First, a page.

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Dr. John's Hoodoo Voodoo

Dr. John's Hoodoo Voodoo image
Parent Issue
Month
June
Year
1995
Copyright
Creative Commons (Attribution, Non-Commercial, Share-alike)
Rights Held By
Agenda Publications
OCR Text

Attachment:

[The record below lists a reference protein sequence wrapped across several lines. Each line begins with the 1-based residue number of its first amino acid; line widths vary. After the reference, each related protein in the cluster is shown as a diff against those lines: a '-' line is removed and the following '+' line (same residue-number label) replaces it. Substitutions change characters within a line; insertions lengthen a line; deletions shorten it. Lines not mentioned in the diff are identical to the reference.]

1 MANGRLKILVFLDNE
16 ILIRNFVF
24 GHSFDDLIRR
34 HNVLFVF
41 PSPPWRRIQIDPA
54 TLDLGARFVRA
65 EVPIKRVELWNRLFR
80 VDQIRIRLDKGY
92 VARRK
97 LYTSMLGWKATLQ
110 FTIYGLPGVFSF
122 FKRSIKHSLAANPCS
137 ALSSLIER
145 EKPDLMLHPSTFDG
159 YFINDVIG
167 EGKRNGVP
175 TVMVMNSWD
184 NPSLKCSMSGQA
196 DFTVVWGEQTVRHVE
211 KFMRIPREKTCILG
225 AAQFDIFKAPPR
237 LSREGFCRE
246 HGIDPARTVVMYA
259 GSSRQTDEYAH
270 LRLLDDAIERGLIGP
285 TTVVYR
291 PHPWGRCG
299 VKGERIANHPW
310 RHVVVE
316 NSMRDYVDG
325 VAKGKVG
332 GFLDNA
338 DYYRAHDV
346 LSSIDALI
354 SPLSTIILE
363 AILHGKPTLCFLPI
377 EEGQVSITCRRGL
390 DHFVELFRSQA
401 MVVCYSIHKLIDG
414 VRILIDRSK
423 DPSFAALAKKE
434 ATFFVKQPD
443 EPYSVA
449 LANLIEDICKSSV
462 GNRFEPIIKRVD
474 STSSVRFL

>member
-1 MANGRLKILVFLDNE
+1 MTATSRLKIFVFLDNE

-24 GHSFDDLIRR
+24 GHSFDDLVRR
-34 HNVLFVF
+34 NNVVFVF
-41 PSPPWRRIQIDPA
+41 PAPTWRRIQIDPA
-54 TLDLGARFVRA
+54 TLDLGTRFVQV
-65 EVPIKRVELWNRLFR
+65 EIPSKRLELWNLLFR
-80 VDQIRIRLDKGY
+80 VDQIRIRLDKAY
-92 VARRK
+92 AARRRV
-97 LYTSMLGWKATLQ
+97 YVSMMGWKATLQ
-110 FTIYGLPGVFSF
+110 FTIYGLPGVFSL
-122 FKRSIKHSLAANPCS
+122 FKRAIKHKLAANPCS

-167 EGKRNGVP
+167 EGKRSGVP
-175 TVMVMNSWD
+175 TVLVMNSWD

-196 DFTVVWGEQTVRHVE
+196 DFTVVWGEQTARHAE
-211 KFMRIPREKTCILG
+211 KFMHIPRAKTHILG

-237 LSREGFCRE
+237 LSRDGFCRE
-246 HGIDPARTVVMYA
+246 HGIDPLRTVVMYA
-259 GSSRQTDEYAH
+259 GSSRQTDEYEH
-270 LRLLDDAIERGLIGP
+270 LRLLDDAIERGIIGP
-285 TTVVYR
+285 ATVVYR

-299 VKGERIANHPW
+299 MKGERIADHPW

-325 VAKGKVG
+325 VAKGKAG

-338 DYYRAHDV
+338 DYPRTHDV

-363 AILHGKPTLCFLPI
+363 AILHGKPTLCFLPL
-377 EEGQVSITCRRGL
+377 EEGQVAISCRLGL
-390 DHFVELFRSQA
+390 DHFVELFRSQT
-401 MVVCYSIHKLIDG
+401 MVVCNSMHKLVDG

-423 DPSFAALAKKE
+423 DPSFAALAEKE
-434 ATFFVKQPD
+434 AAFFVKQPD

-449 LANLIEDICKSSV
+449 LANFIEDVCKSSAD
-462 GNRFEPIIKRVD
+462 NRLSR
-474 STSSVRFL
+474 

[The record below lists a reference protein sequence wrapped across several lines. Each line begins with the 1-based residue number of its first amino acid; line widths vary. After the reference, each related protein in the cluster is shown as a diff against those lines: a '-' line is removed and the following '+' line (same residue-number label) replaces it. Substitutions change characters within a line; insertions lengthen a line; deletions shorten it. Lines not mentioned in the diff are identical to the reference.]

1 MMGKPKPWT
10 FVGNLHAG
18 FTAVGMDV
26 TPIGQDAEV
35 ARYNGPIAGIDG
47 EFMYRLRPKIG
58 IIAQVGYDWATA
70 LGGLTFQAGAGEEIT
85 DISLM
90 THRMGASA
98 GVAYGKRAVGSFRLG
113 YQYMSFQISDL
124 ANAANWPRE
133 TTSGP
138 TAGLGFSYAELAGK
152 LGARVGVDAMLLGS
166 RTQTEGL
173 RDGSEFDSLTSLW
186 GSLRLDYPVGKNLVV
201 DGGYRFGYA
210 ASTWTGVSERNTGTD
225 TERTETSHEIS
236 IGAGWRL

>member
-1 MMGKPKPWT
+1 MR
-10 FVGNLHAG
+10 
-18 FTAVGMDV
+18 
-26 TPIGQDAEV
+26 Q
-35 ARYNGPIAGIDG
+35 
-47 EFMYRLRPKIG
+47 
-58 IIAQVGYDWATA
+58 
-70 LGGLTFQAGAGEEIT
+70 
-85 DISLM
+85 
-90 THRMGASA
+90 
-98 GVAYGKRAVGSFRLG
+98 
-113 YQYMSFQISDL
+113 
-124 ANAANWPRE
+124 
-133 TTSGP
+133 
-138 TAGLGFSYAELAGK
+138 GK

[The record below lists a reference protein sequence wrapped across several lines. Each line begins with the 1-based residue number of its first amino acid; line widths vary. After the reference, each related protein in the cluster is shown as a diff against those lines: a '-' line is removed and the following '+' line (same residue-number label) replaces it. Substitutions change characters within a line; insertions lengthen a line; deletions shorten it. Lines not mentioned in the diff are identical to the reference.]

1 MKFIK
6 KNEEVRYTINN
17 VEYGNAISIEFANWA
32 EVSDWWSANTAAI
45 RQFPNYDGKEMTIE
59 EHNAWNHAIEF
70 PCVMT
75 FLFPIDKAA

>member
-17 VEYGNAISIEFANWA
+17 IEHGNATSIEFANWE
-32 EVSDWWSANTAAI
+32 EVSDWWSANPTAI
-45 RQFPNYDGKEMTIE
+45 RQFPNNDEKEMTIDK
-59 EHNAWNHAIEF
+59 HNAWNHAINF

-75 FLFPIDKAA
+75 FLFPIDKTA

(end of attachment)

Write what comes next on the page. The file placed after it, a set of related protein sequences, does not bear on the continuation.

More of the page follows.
It was September, 1972. I was a 15-yearold psychedelic ranger working the right rear section of the field at the Ann Arbor Blues & Jazz Festival. In a matter of hours the stage was occupied first by elderly acoustic blues guitarists, then boogie woogie pianna players, then a bristly modern Jazz ensemble, followed by a gigantic Chicago blues revue. I was bewildered and seriously moved. Where had all of this music come from, and why hadn't anybody played it for me before? Just when I thought l'd seen and heard it all, I found myself wandering up nearer to the stage, trying to figure out who or what was makin' the music sound so spooky and magnetic. Upon closer inspection the singer looked as though he'd crawled out of a coffin. In fact, as I made this observation to myself the guy opened his mouth and said "I ROLL outta my COFFIN!" His eyeballs protruding from a greazy haze of white and grey face paint, under a 19th-century-lookin' top hat. The audience, at least half of them peaking on windowpane acid, moaned and hollered as the singer tossed glitter and gris-gris overtheir heads nto the spotlight beams. This was Dr. John, The Night Tripper. Twenty-threeyears laterthe rest of the picture is filled in as I borrow a f riend's copy of the man's autobiography: "Under A Hoodoo Moon- The Life of the Night Tripper" by Dr. John (AKA Mac Rebennack). Everybody needs to check this out. Besides providing us with a fascinating glimpse into the life of a legendary Louisiana musician, Mac's book seethes with gutsy, matter-of-fact insights nto the workings of the music industry. He casually explains how the record company dudes would ignore a rhythm & blues genius like Huey "Piano" Smith and plug instead a series of tepid Elvis impersonators. How songwriters were ripped off and flimflammed and bulldozed and scammed. A dirty business. Or he'll teil you how the New Orieans music scène was seriously destroyed by district attorney Big Jim Garrison's attempts to "clean up" the dist ricts by busting anybody who was doing anything even slightly illegal, and by padlocking the nightclubs. So the gigs dried up. Soon all of the best musicians from the Crescent City found themselves on the West Coast playing threechord backups for Sonny & Cher. Mac wondered why Phil Spector needed "30 violins, 1 0 horns, a battery of keyboards, basses, guitars, drums, which, mixed with much echo, became his famous 'wall of sound.'" Mac thought to himself, "What's all this - because in New Orleans we put out just as much sound with only six guys?" Now isn't that the truth. These insights are woven in with hair-raising tales of being strung out on smack for decades, which is a mean story. Dr. John's personality makes for a less depressing narrative than, say, Art Pepper's "Straight Life," but then Art did some hard time in San Quentin. Mac was lucky. But more than lucky. Deeper than luck. He carne from a special part of the worid, where the spirits are every bit as tangible as the turf itself. An old, old city where Voodoo flourishes as a living continuation of the original African Earth-based religions. Mac had the good sense to pay close attention to where his city had been. He learned about a root doctor, an ex-slave who held forth in Congo Square during the 1840s and 50s, a certain Dr. John. In 1967, this became Mac's stage name, and the music became riddled with references to goofer dust and gilded splinters. This was more than a simple Voodoo vaudeville revival; our 20th Century Dr. John studied with the healers and the spiritual-church people, got with the Mardi Gras Indians and picked up on the minstrel tradition still laying semi-dormant behind the scènes. He combined all of this with nis own up-to-date stuff and the result stopped most anybody in their tracks on first hearing. Unforgettable. You start to dig it. Then it grows on . you for life. (Mama Roux is with me always.) Overtheyears Dr. John has made record after record without copping out or going slack on us. He waxed a date with Art Blakey, and made things difficult for people who like to keep a musician in one category . The common denominator is blues and stomps and woogie. Substance and depth. What'd they used to say? "Soul" - That's the ticket. And speaking of tickets, Dr. John is going to be at the Frog Island Music Festival Friday June 23rd at 10:30 pm. Will he be solo? Additional rhythm? Horns? Backup vocals? Any way it happens, it'll be a night you'll never forget. But don't goforjust one night. Now listen up for a minute: This will be a threeday festival full of dynamite performers from all points of the compass. A three-day series pass is the only way to fly. Otherwise, you' re missing out. Don't just go on Saturday night to see Los Lobos. Check out Arthur Blythe in the afternoon - like most real musicians, he is always best when caught live, and besides, he's one of the toughest alto saxophonists on the planet. Check Luther Allison's soulful electric blues on Sunday. Reserve the entire weekendfor Frog Island. You'll be happy you did. This year's lineup is about as good as it gets. Get to the park early on Sunday morning for the 2nd annual Sunday Best Pancake Breakfast. l'll be broadcasting traditional New Orieans Jazz in person and you can sit down to all the pancakes you can stand. Proceeds will gotosupport WEMU, (89.1 FM), a tireless supporter of Blues, Jazz and World music. Finally let me say it is imperative that we support those elements in our community which are special to us. If there's something you appreciate in this área, be it a used book shop, a threeday music festival, an irreplaceably wonderful radio station or an alternative newsmonthly, put some support behind what you think should endure or one day you will be wishing it hadn't've disappeared. The Frog Island Festival is too good to be taken for granted. Get that three-day pass so we have a chance of getting to dance at next year's Frog Island. "In New Orieans, everything - food, music, religión, even the way people talk and act- has deep, deep roots; and, like the tangled veins of cypress roots that meander this way and that in the swamp, everything in New Orieans is interrelated, wrapped around itself in ways that aren't always obvious." - Dr. John